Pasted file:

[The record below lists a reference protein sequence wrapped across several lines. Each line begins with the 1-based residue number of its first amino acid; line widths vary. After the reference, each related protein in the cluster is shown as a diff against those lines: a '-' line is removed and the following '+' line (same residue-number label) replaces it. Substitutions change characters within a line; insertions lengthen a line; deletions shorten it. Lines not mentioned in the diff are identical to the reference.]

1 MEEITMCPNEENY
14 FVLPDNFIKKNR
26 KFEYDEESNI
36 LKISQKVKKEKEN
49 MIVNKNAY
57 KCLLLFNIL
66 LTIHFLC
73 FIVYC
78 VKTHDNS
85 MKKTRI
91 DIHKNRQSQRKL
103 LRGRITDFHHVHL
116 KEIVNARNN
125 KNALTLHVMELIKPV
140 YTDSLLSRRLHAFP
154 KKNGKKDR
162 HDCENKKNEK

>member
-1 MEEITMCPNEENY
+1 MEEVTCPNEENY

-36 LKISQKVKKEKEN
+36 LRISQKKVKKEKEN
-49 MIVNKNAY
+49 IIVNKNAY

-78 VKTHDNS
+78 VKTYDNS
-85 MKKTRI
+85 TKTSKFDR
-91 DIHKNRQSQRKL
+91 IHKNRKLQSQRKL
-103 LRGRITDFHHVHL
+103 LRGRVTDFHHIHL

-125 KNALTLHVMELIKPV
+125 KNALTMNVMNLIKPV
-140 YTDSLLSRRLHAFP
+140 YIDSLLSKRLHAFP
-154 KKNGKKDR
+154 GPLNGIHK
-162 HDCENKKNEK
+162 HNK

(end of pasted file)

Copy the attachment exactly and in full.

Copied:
[The record below lists a reference protein sequence wrapped across several lines. Each line begins with the 1-based residue number of its first amino acid; line widths vary. After the reference, each related protein in the cluster is shown as a diff against those lines: a '-' line is removed and the following '+' line (same residue-number label) replaces it. Substitutions change characters within a line; insertions lengthen a line; deletions shorten it. Lines not mentioned in the diff are identical to the reference.]

1 MEEITMCPNEENY
14 FVLPDNFIKKNR
26 KFEYDEESNI
36 LKISQKVKKEKEN
49 MIVNKNAY
57 KCLLLFNIL
66 LTIHFLC
73 FIVYC
78 VKTHDNS
85 MKKTRI
91 DIHKNRQSQRKL
103 LRGRITDFHHVHL
116 KEIVNARNN
125 KNALTLHVMELIKPV
140 YTDSLLSRRLHAFP
154 KKNGKKDR
162 HDCENKKNEK

>member
-1 MEEITMCPNEENY
+1 MEEVTCPNEENY

-36 LKISQKVKKEKEN
+36 LRISQKKVKKEKEN
-49 MIVNKNAY
+49 IIVNKNAY

-78 VKTHDNS
+78 VKTYDNS
-85 MKKTRI
+85 TKTSKFDR
-91 DIHKNRQSQRKL
+91 IHKNRKLQSQRKL
-103 LRGRITDFHHVHL
+103 LRGRVTDFHHIHL

-125 KNALTLHVMELIKPV
+125 KNALTMNVMNLIKPV
-140 YTDSLLSRRLHAFP
+140 YIDSLLSKRLHAFP
-154 KKNGKKDR
+154 GPLNGIHK
-162 HDCENKKNEK
+162 HNK